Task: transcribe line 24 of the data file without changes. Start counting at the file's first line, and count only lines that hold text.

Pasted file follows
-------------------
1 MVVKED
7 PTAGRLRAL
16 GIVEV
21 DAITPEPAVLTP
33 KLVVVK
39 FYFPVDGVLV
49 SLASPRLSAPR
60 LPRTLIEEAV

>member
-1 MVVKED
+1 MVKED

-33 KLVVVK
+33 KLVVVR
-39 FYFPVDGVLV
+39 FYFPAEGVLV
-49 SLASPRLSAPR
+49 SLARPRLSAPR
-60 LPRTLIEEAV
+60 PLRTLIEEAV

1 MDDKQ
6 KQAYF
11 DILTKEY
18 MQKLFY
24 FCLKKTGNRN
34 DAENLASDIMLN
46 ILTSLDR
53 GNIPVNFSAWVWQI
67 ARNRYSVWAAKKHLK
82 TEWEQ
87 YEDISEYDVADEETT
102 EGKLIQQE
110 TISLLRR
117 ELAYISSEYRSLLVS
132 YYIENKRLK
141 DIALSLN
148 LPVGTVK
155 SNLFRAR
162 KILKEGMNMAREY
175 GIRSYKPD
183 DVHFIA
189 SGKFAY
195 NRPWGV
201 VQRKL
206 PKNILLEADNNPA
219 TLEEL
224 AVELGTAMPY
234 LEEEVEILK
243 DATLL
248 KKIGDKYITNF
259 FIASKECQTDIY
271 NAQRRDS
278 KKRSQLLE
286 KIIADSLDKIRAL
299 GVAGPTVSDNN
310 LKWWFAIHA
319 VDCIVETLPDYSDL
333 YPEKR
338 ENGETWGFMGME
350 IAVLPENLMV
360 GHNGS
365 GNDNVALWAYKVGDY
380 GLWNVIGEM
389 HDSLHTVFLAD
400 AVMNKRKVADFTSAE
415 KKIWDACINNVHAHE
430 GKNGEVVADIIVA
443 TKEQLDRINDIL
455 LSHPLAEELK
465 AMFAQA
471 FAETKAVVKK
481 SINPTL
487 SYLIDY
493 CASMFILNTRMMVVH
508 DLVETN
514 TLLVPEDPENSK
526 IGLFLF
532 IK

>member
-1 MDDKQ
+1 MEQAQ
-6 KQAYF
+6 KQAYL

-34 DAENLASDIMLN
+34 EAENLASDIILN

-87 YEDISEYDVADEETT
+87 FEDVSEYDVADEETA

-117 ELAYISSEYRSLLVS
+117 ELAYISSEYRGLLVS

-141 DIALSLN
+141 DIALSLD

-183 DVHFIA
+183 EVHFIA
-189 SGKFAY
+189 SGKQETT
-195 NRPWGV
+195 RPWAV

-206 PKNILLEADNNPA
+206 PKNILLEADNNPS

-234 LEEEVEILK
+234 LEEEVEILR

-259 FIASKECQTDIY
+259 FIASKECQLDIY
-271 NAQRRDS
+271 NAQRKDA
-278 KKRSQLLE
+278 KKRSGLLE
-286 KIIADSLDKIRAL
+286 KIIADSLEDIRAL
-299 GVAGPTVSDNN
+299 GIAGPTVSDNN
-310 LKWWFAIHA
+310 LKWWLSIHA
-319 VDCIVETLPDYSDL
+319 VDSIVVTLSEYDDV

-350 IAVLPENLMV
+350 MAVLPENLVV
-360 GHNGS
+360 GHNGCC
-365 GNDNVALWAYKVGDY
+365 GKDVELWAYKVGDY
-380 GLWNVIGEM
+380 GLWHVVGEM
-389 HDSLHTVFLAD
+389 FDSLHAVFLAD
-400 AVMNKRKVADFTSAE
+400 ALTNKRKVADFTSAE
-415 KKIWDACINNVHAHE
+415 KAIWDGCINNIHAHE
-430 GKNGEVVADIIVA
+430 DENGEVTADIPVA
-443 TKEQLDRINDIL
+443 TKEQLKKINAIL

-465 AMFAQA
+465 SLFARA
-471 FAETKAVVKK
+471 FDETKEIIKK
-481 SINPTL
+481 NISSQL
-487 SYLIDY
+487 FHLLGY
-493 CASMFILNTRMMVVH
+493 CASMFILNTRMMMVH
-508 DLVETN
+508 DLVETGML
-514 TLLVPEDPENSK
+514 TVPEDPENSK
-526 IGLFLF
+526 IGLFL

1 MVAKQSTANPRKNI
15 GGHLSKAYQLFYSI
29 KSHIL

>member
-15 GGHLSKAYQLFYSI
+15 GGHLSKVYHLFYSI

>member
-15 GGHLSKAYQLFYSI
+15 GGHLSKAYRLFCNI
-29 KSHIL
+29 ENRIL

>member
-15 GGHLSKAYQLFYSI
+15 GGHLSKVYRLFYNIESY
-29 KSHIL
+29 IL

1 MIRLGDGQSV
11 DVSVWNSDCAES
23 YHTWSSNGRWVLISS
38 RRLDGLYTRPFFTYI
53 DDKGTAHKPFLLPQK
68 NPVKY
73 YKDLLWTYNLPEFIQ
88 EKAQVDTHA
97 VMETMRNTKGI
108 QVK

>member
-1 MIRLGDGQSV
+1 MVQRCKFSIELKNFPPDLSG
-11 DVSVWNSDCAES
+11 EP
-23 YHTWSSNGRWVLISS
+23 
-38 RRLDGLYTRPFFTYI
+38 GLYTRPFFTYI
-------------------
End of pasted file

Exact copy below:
24 FCLKKTGNRN